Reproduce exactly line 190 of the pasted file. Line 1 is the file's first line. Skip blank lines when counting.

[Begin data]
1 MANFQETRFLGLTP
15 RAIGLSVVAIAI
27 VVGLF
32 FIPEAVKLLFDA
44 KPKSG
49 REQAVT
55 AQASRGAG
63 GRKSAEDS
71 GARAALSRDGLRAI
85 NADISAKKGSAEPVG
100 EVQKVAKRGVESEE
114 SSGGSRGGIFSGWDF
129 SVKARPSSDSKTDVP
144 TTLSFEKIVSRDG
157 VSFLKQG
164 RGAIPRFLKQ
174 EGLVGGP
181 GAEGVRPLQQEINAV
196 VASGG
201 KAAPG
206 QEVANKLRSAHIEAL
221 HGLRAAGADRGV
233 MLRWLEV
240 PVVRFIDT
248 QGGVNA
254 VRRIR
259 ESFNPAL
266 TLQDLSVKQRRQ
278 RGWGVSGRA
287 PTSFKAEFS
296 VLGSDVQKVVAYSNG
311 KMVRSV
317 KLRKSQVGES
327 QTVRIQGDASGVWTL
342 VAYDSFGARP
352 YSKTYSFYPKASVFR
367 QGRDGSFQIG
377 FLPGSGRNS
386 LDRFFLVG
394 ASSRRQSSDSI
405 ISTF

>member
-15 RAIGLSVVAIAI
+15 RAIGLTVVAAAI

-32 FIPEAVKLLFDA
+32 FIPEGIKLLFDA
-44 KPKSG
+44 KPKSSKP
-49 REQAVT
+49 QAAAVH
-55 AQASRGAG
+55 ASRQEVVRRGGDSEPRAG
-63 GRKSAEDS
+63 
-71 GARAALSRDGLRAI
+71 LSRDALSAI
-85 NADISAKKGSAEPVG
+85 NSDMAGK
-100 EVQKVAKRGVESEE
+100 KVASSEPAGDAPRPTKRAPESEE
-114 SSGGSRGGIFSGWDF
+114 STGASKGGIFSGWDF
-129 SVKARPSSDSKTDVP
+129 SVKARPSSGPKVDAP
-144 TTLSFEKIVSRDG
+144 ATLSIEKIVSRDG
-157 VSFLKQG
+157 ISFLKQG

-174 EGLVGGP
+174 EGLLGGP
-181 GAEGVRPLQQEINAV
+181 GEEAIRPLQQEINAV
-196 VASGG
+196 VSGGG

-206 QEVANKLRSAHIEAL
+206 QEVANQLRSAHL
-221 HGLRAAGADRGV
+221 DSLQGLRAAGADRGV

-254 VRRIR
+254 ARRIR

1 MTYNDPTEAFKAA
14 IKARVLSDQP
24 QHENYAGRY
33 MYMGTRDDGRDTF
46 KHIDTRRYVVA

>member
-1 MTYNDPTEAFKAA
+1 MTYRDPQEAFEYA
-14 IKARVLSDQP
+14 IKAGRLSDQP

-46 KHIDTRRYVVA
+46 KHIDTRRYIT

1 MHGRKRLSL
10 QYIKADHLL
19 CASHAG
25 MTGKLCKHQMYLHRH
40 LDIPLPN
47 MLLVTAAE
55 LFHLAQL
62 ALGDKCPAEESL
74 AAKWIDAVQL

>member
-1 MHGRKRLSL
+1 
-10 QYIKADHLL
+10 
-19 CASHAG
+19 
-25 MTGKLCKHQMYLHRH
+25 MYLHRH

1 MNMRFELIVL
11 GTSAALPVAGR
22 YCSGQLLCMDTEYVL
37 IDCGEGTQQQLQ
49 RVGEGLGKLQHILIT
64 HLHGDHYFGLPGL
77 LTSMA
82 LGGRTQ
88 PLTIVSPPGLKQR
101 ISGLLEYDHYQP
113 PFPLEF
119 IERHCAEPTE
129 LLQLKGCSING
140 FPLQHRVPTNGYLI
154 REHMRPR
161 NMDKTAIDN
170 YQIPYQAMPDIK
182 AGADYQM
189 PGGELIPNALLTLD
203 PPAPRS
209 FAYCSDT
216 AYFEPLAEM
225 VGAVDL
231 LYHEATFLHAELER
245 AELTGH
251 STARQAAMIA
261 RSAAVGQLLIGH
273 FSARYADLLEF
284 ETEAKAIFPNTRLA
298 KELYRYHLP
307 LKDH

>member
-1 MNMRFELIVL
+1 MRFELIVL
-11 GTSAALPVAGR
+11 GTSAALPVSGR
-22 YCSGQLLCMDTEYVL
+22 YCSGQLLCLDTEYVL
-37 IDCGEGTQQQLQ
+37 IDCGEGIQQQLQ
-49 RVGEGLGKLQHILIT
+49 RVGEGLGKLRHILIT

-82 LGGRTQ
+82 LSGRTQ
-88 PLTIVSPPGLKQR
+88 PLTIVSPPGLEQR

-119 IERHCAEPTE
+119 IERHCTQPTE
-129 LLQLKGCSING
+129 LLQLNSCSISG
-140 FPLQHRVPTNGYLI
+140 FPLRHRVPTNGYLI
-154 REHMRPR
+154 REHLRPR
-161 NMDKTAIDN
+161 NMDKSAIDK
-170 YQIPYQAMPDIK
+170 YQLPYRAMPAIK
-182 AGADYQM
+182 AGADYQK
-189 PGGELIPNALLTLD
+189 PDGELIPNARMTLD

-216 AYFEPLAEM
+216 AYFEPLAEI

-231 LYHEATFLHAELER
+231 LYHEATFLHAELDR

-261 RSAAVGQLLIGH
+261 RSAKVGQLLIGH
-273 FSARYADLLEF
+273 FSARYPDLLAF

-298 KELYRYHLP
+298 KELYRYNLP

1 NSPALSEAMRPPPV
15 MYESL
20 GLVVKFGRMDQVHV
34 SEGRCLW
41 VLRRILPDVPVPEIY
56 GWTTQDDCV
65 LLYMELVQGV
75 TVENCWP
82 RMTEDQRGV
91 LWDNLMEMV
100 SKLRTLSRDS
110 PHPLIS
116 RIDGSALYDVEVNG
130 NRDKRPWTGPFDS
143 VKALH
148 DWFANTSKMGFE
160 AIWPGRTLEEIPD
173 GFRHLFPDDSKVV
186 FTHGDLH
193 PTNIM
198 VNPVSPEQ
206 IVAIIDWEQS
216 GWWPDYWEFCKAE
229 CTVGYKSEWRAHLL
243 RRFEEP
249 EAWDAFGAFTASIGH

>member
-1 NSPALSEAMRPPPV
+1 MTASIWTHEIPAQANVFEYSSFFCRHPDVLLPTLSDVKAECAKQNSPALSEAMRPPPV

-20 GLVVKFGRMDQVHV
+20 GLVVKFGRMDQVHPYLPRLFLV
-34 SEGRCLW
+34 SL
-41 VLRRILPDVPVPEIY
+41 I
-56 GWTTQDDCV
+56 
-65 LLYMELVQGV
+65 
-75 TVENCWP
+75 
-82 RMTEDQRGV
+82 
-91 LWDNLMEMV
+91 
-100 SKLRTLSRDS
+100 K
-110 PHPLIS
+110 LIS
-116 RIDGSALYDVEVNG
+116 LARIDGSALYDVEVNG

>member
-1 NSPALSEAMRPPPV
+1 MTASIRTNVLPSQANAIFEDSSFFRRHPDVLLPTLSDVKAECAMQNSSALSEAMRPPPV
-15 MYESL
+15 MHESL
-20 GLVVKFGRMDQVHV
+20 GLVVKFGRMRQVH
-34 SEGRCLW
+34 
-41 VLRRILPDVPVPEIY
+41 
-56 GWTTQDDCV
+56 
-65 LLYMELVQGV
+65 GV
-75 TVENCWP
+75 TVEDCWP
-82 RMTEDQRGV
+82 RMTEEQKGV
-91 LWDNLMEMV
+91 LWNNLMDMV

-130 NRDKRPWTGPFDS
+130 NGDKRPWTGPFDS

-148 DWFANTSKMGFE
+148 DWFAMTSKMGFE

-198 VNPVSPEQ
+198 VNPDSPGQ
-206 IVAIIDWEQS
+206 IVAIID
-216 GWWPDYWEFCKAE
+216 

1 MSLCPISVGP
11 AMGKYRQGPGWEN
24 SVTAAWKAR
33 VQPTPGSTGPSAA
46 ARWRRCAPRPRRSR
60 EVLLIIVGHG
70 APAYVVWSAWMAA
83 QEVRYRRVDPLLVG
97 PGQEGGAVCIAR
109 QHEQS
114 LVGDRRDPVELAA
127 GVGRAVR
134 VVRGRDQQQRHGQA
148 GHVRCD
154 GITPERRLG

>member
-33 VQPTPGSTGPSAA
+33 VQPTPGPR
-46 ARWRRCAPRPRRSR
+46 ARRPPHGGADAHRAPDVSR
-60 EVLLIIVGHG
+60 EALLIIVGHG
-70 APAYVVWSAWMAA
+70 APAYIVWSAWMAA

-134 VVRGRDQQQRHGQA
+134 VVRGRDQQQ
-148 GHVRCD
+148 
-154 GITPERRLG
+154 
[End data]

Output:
75 TVENCWP